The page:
top of page

Toward A Deeper Understanding: Paul Strand At Work

February 22–March 31, 2007

32 East 57th Street, 9th Floor, New York, NY


Installation Views

Selected Works

Pace/MacGill Gallery is pleased to present a rare exhibition of over forty photographs by Paul Strand. This exhibition, drawn from more than four thousand photographs that comprised the Paul Strand Archive, illuminates an aspect of Strand’s work that has not been brought to the attention of the public for decades. Rather than showing archetypal Strand photographs, such as Wall Street (1915), White Fence (1916), or Blind (1916), the exhibition illustrates the approach Strand employed when photographing the people, architecture and landscapes of different geographical locations. Strand’s photographs of France, Italy and the United States, specifically New England, will be highlighted in Pace/MacGill’s show.

In the late 1940’s, Strand spoke of creating “a series of photographs that focused on the history, architecture, environs and people of a small town [which] would reveal ‘the common denominator of all humanity’. . . and would be a bridge toward a deeper understanding between countries.” During the next two decades, he undertook to fulfill this vision: he traveled widely, photographed intensively, developed and printed his own negatives, and published books that include many of the photographs in this show.

Strand identified and explored the myriad variations of some central themes: the primal connection between humans and the natural world, the beauty of simple objects and structures, and the inherent dignity of every individual regardless of wealth or social status. Throughout his travels, to New England, France, Italy, and eventually to Egypt and Ghana, Strand brought his keen intelligence, visual style and concern for ordinary people to his endeavors.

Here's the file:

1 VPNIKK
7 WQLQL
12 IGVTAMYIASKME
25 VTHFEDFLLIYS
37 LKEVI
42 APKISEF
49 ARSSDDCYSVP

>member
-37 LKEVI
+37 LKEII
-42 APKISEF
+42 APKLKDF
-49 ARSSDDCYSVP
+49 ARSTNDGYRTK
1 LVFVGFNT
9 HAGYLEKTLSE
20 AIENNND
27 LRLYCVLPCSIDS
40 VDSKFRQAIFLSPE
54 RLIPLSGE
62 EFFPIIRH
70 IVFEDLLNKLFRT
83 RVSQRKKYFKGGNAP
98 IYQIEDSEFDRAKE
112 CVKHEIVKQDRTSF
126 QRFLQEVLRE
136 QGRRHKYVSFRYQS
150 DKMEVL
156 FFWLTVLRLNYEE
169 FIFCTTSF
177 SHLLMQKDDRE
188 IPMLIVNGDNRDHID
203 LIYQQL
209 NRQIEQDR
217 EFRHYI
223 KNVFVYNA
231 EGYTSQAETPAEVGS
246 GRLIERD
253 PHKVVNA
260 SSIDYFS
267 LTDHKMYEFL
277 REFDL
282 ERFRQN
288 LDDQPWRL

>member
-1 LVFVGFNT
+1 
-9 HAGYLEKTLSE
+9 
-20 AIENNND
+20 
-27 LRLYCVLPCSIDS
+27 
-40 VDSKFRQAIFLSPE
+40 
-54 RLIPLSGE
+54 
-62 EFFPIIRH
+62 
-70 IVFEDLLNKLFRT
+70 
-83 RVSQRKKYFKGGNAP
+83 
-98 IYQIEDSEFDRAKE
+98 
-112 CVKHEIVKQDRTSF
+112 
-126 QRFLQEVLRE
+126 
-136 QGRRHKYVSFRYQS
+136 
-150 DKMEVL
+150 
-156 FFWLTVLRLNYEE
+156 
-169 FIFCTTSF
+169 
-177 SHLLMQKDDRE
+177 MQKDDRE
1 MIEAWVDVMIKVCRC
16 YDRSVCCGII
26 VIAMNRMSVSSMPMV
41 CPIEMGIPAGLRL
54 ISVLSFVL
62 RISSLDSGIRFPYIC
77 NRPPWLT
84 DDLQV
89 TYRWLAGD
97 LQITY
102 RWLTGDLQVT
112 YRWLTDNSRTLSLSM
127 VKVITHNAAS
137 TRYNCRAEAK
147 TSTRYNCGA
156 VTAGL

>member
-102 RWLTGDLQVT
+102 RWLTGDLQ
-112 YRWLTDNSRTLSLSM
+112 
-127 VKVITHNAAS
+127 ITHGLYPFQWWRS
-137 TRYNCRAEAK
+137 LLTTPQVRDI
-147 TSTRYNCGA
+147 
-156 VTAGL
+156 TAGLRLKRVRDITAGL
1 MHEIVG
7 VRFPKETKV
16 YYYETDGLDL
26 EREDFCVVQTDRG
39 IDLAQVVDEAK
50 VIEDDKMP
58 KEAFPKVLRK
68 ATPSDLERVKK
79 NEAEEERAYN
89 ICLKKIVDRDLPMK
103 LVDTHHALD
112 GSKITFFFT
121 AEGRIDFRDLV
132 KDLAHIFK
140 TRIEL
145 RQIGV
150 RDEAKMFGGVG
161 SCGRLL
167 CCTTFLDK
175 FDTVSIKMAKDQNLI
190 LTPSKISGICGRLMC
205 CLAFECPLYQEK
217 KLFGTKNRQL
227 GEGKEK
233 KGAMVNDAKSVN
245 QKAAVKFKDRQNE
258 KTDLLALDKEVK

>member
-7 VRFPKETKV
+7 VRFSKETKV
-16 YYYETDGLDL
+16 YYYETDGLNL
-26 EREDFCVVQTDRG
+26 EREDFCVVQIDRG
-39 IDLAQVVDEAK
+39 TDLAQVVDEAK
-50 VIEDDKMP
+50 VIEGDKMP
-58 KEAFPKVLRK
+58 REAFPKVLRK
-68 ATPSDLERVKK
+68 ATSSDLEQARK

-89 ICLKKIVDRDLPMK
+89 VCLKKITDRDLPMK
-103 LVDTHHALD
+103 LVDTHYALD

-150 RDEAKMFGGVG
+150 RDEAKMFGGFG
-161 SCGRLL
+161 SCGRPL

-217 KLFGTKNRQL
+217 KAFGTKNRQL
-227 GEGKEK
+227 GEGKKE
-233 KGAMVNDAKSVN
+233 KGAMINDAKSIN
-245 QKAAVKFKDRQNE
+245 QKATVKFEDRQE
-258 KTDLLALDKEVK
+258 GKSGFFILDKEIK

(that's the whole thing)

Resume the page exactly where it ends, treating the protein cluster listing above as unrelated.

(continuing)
Strand’s prints have an unmistakable quality. His use of a view camera was continuous with his fidelity to the documentary truth of a photograph. The camera’s large-format negatives captured details such as subtle nuances of facial expression and the fine textures of materials. Strand was a meticulous printmaker, and said he wanted his images to be “in” the paper rather than floating on the surface. As a result, his photographs encourage the viewer to look closely and observe how details and formal relations emerge.

Paul Strand (1890-1976) was introduced to photography in 1904 by Lewis Hine, then Strand’s teacher at the Ethical Culture School in New York. Hine taught his students the fundamentals of the darkroom and photographic processes, and, perhaps most importantly, he introduced them to Alfred Stieglitz’s Photo-Secession Gallery at 291 Fifth Avenue. There, upon encountering the work of Robert Adamson, Georges Braque, Julia Margaret Cameron, Paul Cézanne, David Octavius Hill, Gertrude Käsebier, Pablo Picasso, Clarence White, and Stieglitz himself, seventeen-year-old Strand decided to dedicate his life to photography. It was also the beginning of what would become a deep friendship between Strand and Stieglitz, who championed Strand’s work by publishing it in Camera Work and ultimately exhibiting it at 291.

Numerous solo and group exhibitions have showcased Strand’s work including a 1945 solo show at the Museum of Modern Art, New York and a 1971 retrospective exhibition that opened at the Philadelphia Museum of Art and later traveled to the Museum of Fine Arts, Boston and the Saint Louis Art Museum. His work has been the subject of many monographs and can be found in the permanent collections of major museums internationally.

bottom of page